Theme from “Tombs of the Blind Dead”: This is one of my favorite types of bad horror movie soundtracks — churchy fake Latin chanting accompanied by gutteral groans and metal scrapes. It’s better by far than creepy children slowly la-la-ing nursery rhymes, though not quite as riveting a standalone soundtrack as Penderecki- and Varèse- and Stockhausen-derived scores, or musique concrète industrial noises by Tobe Hooper in the 70s, or inappropriately triumphant-sounding prog rock synths in giallos and zombie movies of the late 70s and 80s. But it’ll do.
I particularly like when horror movie music doesn’t quite fit with what’s occurring onscreen. I can’t think of an example from “Tombs of the Blind Dead,” but Lucio Fulci does it all the time when scene tension appears to be building to a synthy climax, and then there’s an abrupt cut to a cute cat, or an extreme close-up of someone’s eyes, or just an establishing shot of a house, and it’s like the soundtrack just forgot what it was doing.
When David Lynch used Penderecki’s “Threnody for the Victims of Hiroshima” on the Twin Peaks reboot, I wanted to give up on the whole series — because, surprise surprise, he associated Penderecki’s music with an atomic blast, and the janky special effects in slow-motion arty black-and-white were absolutely inferior to the music in every way. In fact, while I think Lynch could probably have gotten away with no sound over those scenes at all, adding the “Threnody” made his visuals fall straight to shit, because the music is so much more creative, surprising, visceral, even visually compelling, than any image he could come up with. I’m not even that convinced by Kubrick’s famous Penderecki and Ligeti steals.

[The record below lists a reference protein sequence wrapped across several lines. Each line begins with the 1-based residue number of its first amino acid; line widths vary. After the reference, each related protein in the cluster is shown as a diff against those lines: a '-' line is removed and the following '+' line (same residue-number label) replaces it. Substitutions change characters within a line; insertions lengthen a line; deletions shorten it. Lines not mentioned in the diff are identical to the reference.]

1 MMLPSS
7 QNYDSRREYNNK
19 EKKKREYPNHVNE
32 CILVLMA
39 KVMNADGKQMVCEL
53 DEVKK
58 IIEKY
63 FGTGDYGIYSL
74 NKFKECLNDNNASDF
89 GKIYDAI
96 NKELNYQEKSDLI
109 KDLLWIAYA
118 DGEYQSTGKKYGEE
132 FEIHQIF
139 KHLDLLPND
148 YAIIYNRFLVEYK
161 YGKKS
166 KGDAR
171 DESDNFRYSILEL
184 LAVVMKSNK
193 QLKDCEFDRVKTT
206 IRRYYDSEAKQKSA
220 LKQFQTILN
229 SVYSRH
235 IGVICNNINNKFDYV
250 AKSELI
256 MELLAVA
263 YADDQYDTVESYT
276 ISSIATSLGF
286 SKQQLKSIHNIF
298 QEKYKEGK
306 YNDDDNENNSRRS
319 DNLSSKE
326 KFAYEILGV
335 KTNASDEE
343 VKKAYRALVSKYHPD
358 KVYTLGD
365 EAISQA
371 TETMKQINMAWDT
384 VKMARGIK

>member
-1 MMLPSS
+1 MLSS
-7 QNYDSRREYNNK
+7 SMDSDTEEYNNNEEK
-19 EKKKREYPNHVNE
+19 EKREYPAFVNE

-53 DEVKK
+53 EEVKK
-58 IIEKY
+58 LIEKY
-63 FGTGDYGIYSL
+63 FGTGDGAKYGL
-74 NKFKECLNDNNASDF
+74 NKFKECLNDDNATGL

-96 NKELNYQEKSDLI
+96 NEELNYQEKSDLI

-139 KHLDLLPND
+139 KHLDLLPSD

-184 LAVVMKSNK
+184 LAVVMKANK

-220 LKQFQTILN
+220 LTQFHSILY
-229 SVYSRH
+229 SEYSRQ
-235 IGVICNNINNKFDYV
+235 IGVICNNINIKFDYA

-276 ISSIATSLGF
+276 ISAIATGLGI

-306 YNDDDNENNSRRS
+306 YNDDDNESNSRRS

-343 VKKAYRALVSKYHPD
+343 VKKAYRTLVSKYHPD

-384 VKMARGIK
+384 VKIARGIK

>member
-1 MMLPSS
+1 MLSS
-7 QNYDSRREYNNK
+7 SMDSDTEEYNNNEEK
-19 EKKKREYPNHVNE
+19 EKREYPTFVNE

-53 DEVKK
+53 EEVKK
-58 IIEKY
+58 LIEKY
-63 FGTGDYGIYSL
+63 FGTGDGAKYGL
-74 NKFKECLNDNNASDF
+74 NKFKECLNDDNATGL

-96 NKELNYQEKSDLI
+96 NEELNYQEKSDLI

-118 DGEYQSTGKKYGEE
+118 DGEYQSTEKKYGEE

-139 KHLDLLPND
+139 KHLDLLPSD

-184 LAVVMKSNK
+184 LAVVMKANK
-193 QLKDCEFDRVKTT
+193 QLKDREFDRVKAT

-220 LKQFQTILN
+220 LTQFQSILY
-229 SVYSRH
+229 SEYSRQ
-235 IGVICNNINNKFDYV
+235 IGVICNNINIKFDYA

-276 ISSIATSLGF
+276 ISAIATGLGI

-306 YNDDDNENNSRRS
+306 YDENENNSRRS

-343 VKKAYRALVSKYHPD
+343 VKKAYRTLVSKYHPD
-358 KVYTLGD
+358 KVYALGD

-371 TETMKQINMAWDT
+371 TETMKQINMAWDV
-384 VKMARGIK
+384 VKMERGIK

If you’re going to use modern classical music for movie shock effect, it has to be earned, by playing it over images that are already strong enough to shock on their own, otherwise you’re just ‘dropping the needle’ on someone else’s accomplishments and it shows. The use of Webern’s third of “Five Pieces for Orchestra” in The Exorcist, or Tarantino’s use of soundtrack themes from other movies in all his movies, I think both stand up to the challenge of the originals by adding something otherwise unimagined to them.
It’s as though the images find a way to bring out special subtext in the music, in a similar way that great film composers, like Herrmann or Rota or Morricone, bring out otherwise unnoticed subtext in the movies they scored. The music and images benefit by each other’s presence, because both are allowed to function semi-independently, two separate but interrelated layers rather than using one as just programmatic accoutrement to the other. When the right kind of wrong fit happens between a movie and its music, the complex emotional aesthetic result is so satisfying it just makes me jump up and down . . . or at least write a long, boring, nerdy blog post.